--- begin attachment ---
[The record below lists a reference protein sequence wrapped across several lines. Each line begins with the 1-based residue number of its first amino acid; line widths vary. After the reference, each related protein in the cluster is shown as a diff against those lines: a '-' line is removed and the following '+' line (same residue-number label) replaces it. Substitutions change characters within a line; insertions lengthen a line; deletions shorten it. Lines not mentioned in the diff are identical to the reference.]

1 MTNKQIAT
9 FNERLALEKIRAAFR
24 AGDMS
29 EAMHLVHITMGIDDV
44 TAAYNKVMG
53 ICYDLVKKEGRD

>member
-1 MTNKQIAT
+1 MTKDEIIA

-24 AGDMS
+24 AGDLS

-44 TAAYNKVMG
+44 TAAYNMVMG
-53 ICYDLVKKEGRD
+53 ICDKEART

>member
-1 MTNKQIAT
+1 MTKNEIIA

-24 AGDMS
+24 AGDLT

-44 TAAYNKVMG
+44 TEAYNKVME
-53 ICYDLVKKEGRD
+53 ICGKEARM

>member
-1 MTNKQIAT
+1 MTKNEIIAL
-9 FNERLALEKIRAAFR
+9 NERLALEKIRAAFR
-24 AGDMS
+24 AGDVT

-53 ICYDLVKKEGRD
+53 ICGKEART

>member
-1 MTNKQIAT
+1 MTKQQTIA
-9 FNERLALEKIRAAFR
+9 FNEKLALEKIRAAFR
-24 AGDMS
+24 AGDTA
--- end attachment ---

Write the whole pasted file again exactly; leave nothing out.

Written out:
[The record below lists a reference protein sequence wrapped across several lines. Each line begins with the 1-based residue number of its first amino acid; line widths vary. After the reference, each related protein in the cluster is shown as a diff against those lines: a '-' line is removed and the following '+' line (same residue-number label) replaces it. Substitutions change characters within a line; insertions lengthen a line; deletions shorten it. Lines not mentioned in the diff are identical to the reference.]

1 MTNKQIAT
9 FNERLALEKIRAAFR
24 AGDMS
29 EAMHLVHITMGIDDV
44 TAAYNKVMG
53 ICYDLVKKEGRD

>member
-1 MTNKQIAT
+1 MTKDEIIA

-24 AGDMS
+24 AGDLS

-44 TAAYNKVMG
+44 TAAYNMVMG
-53 ICYDLVKKEGRD
+53 ICDKEART

>member
-1 MTNKQIAT
+1 MTKNEIIA

-24 AGDMS
+24 AGDLT

-44 TAAYNKVMG
+44 TEAYNKVME
-53 ICYDLVKKEGRD
+53 ICGKEARM

>member
-1 MTNKQIAT
+1 MTKNEIIAL
-9 FNERLALEKIRAAFR
+9 NERLALEKIRAAFR
-24 AGDMS
+24 AGDVT

-53 ICYDLVKKEGRD
+53 ICGKEART

>member
-1 MTNKQIAT
+1 MTKQQTIA
-9 FNERLALEKIRAAFR
+9 FNEKLALEKIRAAFR
-24 AGDMS
+24 AGDTA